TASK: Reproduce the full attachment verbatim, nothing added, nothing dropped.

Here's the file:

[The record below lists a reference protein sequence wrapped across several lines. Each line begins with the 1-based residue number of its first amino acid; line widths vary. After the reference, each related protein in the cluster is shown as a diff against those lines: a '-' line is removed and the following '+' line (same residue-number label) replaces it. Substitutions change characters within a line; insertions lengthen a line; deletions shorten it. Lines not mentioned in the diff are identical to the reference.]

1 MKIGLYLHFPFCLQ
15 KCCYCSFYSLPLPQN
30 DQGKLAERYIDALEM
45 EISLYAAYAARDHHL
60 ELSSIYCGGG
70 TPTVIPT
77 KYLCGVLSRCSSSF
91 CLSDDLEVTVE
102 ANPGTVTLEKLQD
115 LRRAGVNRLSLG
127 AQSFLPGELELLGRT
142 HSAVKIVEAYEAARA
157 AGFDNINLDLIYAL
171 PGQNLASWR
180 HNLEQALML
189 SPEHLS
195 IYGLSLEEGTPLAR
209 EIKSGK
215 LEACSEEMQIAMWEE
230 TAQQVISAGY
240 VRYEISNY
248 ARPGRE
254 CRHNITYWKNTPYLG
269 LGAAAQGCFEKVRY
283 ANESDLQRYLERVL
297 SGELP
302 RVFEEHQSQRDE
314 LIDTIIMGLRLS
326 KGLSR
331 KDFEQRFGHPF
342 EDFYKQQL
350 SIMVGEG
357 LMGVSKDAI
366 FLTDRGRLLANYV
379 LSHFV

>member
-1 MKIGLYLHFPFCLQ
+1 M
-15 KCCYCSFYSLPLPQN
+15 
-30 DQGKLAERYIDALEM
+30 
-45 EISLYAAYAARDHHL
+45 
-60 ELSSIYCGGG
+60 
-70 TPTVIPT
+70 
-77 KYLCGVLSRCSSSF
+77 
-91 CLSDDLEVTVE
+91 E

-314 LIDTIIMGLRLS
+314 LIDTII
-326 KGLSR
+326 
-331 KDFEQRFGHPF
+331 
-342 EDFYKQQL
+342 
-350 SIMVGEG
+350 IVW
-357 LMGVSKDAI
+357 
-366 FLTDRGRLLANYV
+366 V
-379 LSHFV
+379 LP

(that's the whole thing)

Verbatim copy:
[The record below lists a reference protein sequence wrapped across several lines. Each line begins with the 1-based residue number of its first amino acid; line widths vary. After the reference, each related protein in the cluster is shown as a diff against those lines: a '-' line is removed and the following '+' line (same residue-number label) replaces it. Substitutions change characters within a line; insertions lengthen a line; deletions shorten it. Lines not mentioned in the diff are identical to the reference.]

1 MKIGLYLHFPFCLQ
15 KCCYCSFYSLPLPQN
30 DQGKLAERYIDALEM
45 EISLYAAYAARDHHL
60 ELSSIYCGGG
70 TPTVIPT
77 KYLCGVLSRCSSSF
91 CLSDDLEVTVE
102 ANPGTVTLEKLQD
115 LRRAGVNRLSLG
127 AQSFLPGELELLGRT
142 HSAVKIVEAYEAARA
157 AGFDNINLDLIYAL
171 PGQNLASWR
180 HNLEQALML
189 SPEHLS
195 IYGLSLEEGTPLAR
209 EIKSGK
215 LEACSEEMQIAMWEE
230 TAQQVISAGY
240 VRYEISNY
248 ARPGRE
254 CRHNITYWKNTPYLG
269 LGAAAQGCFEKVRY
283 ANESDLQRYLERVL
297 SGELP
302 RVFEEHQSQRDE
314 LIDTIIMGLRLS
326 KGLSR
331 KDFEQRFGHPF
342 EDFYKQQL
350 SIMVGEG
357 LMGVSKDAI
366 FLTDRGRLLANYV
379 LSHFV

>member
-1 MKIGLYLHFPFCLQ
+1 M
-15 KCCYCSFYSLPLPQN
+15 
-30 DQGKLAERYIDALEM
+30 
-45 EISLYAAYAARDHHL
+45 
-60 ELSSIYCGGG
+60 
-70 TPTVIPT
+70 
-77 KYLCGVLSRCSSSF
+77 
-91 CLSDDLEVTVE
+91 E

-314 LIDTIIMGLRLS
+314 LIDTII
-326 KGLSR
+326 
-331 KDFEQRFGHPF
+331 
-342 EDFYKQQL
+342 
-350 SIMVGEG
+350 IVW
-357 LMGVSKDAI
+357 
-366 FLTDRGRLLANYV
+366 V
-379 LSHFV
+379 LP